The moment an indigenous tribe made contact with the outside wold has been captured on camera.
The tribesmen, armed with bows, can be seen shouting and gesturing towards researchers across the shores of the Envira river, on Brazil's border with Peru.
In another scene, they nervously accept a bunch of bananas.
The group, believed to be members of the Rio Xinane, reportedly told interpreters that they had been attacked by "non-native people", and that many of their people had died of flu and diphtheria.
Some reports also suggested that so many natives had been "massacred" that the group had been unable to bury them, leaving vultures to eat the remains of the corpses.
Brazil's National Indigenous Foundation (Funai) filmed their team's encounter on the second day of contact with the tribe on June 30.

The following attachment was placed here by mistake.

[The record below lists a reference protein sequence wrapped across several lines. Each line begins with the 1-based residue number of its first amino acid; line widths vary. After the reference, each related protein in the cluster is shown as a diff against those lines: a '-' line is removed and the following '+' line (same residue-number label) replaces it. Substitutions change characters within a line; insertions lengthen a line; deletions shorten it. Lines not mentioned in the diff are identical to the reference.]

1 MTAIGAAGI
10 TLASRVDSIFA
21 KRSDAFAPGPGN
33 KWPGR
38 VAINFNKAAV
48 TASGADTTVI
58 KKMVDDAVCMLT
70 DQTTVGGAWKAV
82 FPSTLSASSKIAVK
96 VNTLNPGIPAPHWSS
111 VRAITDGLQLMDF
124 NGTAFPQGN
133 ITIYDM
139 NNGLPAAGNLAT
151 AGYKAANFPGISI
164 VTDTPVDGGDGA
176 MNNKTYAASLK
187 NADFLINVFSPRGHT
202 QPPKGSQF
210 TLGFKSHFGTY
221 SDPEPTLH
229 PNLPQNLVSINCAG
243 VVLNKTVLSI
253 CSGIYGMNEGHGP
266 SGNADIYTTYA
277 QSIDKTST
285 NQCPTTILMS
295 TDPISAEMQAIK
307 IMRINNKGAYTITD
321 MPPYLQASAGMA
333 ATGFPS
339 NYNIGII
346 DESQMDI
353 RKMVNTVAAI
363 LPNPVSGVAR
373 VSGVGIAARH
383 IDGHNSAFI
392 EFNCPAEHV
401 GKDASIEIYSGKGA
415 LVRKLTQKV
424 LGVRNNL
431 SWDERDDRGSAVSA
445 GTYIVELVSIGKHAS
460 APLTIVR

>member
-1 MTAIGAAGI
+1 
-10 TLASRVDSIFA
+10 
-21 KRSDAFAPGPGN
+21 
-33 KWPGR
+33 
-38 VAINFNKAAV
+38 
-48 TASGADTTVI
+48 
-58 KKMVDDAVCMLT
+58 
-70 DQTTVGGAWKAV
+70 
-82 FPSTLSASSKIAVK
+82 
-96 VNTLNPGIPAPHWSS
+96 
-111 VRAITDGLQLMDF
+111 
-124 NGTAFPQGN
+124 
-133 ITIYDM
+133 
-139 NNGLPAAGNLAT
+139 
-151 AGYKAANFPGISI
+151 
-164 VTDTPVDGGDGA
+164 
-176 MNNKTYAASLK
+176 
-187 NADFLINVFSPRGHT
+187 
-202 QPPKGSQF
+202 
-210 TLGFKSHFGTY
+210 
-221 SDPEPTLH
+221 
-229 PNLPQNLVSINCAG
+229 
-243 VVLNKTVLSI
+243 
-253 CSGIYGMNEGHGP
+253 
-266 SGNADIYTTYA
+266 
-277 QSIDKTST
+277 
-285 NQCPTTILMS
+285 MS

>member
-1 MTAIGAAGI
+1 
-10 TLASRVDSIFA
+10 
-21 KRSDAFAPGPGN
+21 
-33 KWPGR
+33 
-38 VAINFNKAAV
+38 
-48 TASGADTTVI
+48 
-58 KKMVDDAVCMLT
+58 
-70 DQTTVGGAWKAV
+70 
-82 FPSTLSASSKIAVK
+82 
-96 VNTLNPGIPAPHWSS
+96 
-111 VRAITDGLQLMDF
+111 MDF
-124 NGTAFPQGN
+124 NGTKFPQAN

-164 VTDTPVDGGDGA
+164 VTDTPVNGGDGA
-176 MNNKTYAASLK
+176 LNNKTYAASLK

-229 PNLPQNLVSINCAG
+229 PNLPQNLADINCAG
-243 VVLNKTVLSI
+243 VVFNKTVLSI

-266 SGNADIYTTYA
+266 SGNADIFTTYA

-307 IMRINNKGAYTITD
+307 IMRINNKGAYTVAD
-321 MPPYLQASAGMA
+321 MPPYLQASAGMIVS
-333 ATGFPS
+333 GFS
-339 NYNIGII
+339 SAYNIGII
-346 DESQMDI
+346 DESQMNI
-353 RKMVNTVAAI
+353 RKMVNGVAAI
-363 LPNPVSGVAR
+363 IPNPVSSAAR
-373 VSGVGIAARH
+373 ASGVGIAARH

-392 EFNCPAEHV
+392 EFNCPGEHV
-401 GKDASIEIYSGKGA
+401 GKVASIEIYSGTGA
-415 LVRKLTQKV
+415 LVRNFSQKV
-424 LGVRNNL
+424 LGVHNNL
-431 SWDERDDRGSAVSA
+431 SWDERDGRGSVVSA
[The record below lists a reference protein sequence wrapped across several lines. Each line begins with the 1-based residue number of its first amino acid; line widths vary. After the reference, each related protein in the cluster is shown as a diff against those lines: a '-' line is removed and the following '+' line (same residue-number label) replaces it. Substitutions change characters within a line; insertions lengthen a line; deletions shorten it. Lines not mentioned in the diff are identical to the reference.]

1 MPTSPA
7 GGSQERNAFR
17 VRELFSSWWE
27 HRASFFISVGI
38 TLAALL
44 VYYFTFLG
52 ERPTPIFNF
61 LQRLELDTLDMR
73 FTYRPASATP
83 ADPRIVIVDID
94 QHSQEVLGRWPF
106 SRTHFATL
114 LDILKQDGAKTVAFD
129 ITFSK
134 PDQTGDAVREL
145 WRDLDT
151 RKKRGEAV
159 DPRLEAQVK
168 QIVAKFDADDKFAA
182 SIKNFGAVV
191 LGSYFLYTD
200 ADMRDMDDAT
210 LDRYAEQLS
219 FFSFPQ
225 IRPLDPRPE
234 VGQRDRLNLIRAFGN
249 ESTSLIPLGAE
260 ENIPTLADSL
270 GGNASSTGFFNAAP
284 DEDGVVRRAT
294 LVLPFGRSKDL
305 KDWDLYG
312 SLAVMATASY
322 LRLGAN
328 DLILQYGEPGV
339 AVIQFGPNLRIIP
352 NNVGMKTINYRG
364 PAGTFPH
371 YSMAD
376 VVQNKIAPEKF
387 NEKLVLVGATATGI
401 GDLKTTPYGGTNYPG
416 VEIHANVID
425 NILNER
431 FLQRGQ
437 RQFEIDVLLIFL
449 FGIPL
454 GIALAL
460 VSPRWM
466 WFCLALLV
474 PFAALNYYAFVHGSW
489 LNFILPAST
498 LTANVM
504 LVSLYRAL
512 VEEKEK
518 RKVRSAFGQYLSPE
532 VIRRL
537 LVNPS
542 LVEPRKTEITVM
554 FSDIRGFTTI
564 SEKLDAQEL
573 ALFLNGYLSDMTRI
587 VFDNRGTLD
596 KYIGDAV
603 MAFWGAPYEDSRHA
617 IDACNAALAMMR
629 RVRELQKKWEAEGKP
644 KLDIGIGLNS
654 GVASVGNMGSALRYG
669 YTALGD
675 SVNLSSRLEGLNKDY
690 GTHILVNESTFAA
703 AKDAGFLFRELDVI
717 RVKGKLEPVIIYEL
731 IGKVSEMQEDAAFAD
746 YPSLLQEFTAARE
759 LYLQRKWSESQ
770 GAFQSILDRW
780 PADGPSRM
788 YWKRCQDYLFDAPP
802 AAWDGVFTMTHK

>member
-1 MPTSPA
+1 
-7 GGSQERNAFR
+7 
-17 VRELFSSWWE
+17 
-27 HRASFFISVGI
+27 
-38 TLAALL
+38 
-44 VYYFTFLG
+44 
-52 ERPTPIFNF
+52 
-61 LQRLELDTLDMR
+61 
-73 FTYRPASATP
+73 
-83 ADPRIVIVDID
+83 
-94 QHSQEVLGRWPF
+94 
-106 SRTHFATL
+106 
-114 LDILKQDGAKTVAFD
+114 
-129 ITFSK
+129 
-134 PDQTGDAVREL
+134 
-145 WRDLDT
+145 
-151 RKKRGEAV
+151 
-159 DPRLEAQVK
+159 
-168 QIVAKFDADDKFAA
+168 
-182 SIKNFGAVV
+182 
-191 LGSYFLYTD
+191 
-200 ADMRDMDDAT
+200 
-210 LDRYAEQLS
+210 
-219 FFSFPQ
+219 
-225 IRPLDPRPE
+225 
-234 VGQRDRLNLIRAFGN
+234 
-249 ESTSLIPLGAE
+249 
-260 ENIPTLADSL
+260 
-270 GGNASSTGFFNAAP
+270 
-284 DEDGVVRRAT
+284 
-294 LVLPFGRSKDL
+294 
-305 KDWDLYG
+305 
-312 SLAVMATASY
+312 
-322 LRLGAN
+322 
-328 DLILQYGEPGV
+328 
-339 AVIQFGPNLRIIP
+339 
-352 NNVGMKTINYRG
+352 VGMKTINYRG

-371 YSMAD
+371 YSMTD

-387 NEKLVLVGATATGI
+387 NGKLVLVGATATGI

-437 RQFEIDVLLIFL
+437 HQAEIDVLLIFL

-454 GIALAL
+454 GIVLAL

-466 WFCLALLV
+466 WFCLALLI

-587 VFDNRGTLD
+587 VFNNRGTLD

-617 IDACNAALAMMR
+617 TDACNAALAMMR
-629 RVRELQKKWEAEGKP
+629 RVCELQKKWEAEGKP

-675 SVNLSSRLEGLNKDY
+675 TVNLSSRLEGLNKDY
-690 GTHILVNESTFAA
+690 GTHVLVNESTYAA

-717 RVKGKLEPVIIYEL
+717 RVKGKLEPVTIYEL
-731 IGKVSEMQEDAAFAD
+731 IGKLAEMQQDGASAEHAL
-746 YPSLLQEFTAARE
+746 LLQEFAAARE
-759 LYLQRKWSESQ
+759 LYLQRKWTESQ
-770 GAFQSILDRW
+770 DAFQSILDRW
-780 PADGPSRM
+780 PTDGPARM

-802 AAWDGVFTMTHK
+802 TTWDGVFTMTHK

The tribesmen whistled and made animal sounds during the encounter, a Funai official said.
It is not clear why the group made contact, but anthropologist Terri Aquino suggested they may have come in search of "technology" such as axes, knives and pots.
It is believed to be the first direct contact since Funai began monitoring the group in 2008.
The Brazilian Amazon is believed to have the largest number of uncontacted tribes in the world.
Tribal peoples' rights group Survival International said the episode was worrying, and called on Brazil and Peru to fund better protection of the tribes' lives and lands.
“It’s vital that Brazil and Peru immediately release funds for the full protection of uncontacted Indians’ lives and lands," Survival’s director Stephen Corry said.
"Their economic growth is coming at the price of the lives of their indigenous citizens – now, their newfound wealth must be used to protect those few uncontacted tribes that have so far survived the ongoing genocide of America’s first people.”